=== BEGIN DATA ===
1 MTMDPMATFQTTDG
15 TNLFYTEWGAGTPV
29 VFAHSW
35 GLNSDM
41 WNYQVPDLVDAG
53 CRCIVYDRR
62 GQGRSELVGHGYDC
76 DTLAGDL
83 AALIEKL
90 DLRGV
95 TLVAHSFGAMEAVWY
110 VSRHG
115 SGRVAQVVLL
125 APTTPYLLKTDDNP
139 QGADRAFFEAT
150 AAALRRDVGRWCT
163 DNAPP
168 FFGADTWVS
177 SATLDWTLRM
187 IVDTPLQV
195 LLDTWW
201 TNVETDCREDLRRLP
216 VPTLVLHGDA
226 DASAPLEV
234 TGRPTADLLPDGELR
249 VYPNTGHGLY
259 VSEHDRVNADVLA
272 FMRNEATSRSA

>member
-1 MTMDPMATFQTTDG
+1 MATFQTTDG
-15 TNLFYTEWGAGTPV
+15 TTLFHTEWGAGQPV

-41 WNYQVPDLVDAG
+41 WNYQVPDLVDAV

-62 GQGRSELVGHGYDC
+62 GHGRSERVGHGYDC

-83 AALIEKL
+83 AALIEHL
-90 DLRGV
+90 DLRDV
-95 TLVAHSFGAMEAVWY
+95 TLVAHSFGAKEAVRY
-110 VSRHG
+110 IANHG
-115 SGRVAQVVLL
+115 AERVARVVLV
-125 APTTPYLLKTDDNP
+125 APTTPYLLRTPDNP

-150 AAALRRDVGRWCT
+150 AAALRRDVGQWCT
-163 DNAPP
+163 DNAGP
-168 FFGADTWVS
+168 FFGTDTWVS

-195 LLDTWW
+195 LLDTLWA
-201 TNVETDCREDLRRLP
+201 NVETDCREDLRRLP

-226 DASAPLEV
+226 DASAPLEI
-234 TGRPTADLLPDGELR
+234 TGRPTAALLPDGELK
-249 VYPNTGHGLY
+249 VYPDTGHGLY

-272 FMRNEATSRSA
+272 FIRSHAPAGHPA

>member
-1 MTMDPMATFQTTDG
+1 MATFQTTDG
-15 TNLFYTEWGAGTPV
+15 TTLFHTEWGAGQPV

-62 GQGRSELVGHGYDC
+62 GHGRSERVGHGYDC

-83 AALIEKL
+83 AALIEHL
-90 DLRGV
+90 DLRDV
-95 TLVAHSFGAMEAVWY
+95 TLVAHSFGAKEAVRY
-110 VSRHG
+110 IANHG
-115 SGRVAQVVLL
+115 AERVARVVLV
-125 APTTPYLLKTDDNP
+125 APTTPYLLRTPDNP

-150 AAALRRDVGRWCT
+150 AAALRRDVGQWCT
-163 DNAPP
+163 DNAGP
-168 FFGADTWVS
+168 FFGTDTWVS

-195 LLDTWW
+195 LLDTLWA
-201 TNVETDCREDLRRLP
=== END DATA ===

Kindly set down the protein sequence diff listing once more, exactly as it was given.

1 MTMDPMATFQTTDG
15 TNLFYTEWGAGTPV
29 VFAHSW
35 GLNSDM
41 WNYQVPDLVDAG
53 CRCIVYDRR
62 GQGRSELVGHGYDC
76 DTLAGDL
83 AALIEKL
90 DLRGV
95 TLVAHSFGAMEAVWY
110 VSRHG
115 SGRVAQVVLL
125 APTTPYLLKTDDNP
139 QGADRAFFEAT
150 AAALRRDVGRWCT
163 DNAPP
168 FFGADTWVS
177 SATLDWTLRM
187 IVDTPLQV
195 LLDTWW
201 TNVETDCREDLRRLP
216 VPTLVLHGDA
226 DASAPLEV
234 TGRPTADLLPDGELR
249 VYPNTGHGLY
259 VSEHDRVNADVLA
272 FMRNEATSRSA

>member
-1 MTMDPMATFQTTDG
+1 MATFQTTDG
-15 TNLFYTEWGAGTPV
+15 TTLFHTEWGAGQPV

-41 WNYQVPDLVDAG
+41 WNYQVPDLVDAV

-62 GQGRSELVGHGYDC
+62 GHGRSERVGHGYDC

-83 AALIEKL
+83 AALIEHL
-90 DLRGV
+90 DLRDV
-95 TLVAHSFGAMEAVWY
+95 TLVAHSFGAKEAVRY
-110 VSRHG
+110 IANHG
-115 SGRVAQVVLL
+115 AERVARVVLV
-125 APTTPYLLKTDDNP
+125 APTTPYLLRTPDNP

-150 AAALRRDVGRWCT
+150 AAALRRDVGQWCT
-163 DNAPP
+163 DNAGP
-168 FFGADTWVS
+168 FFGTDTWVS

-195 LLDTWW
+195 LLDTLWA
-201 TNVETDCREDLRRLP
+201 NVETDCREDLRRLP

-226 DASAPLEV
+226 DASAPLEI
-234 TGRPTADLLPDGELR
+234 TGRPTAALLPDGELK
-249 VYPNTGHGLY
+249 VYPDTGHGLY

-272 FMRNEATSRSA
+272 FIRSHAPAGHPA

>member
-1 MTMDPMATFQTTDG
+1 MATFQTTDG
-15 TNLFYTEWGAGTPV
+15 TTLFHTEWGAGQPV

-62 GQGRSELVGHGYDC
+62 GHGRSERVGHGYDC

-83 AALIEKL
+83 AALIEHL
-90 DLRGV
+90 DLRDV
-95 TLVAHSFGAMEAVWY
+95 TLVAHSFGAKEAVRY
-110 VSRHG
+110 IANHG
-115 SGRVAQVVLL
+115 AERVARVVLV
-125 APTTPYLLKTDDNP
+125 APTTPYLLRTPDNP

-150 AAALRRDVGRWCT
+150 AAALRRDVGQWCT
-163 DNAPP
+163 DNAGP
-168 FFGADTWVS
+168 FFGTDTWVS

-195 LLDTWW
+195 LLDTLWA
-201 TNVETDCREDLRRLP